Originally scheduled for 31 March, the show was postponed by a week because of the death of Sheikh Ahmed bin Zayed al Nahyan, 41, who lost his life in an airplane accident in Morocco. The competition is organised and sponsored by the Abu Dhabi Authority for Culture and Heritage (ADACH).

Broadcast live from Al Raha Beach Theater on Abu Dhabi TV, the weekly show (on Wednesday) presented 48 poets, carefully selected by a panel of experts from thousands of applicants after a six-week tour of Gulf countries and Jordan.

Much of the Middle East will grind to a halt tonight as an estimated audience of more than 20 million is expected to gather round television sets across the Arab world for the final.

The five finalists are Hissa Hilal and Jazaa Al Boqami from Saudi Arabia, who will contend for the five million dirham (US$ 1.3 million) prize with Sultan Al Asaimar, Fallah Al Moragi and Nasser Al Ajmi from Kuwait. However, most spectators will keep their eye less on the prize than on Hissa Hilal, a Saudi homemaker and mother of four, whose participation has become a cause celebre in the Arab world.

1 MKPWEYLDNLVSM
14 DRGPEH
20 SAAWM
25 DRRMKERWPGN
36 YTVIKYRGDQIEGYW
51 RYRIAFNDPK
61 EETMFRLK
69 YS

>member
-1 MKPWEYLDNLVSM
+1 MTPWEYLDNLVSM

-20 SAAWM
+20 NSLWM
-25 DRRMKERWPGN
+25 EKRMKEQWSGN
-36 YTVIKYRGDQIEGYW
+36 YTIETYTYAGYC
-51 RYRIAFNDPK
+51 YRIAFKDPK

Wearing a niqab with only her eyes visible behind her full-length black gown, Hilal is the first woman to have reached the final. More importantly, it is the manner in which she got there that has captivated the judges and the public.

Three weeks ago, she stormed into the penultimate round with a blistering attack on extremist Muslim clerics. Her poem, The Chaos of Fatwas, denounced those who issue hard-line religious decrees, comparing them to suicide bombers as “monsters wearing belts”. She attacked the segregation of the sexes maintained by preachers who “prey like a wolf” on those who seek progress and peace.

Her poems were met by open hostility from the most radical and conservative segments of Saudi society.

In the blogosphere, some have come to her defence full of admiration for her courage. Others have called for death. Her family has received death threats, whilst on Islamist websites she has been denounced as un-Islamic.

“Like anyone who receives a threat to scare him or her, I take it seriously but only slightly,” she said recently, adding, “I want peace for everyone, Muslims and others. We are all living in a global village, so we cannot live without each other.”

           — Hat tip: C. Cantoni[Return to headlines]

Yemen: Amnesty Deplores Air Raids in North

London, 6 April (AKI) — Yemeni and Saudi Arabian forces have breached international humanitarian law by relentlessly pounding civilian targets in northern Yemen in air raids between last August and February this year, according to Amnesty International. The rights group said it obtained hundreds of images showing the “true scale and ferocity” of the bombings which took place during a conflict with Shia al-Houthi rebels which ended in a shaky truce on 11 February.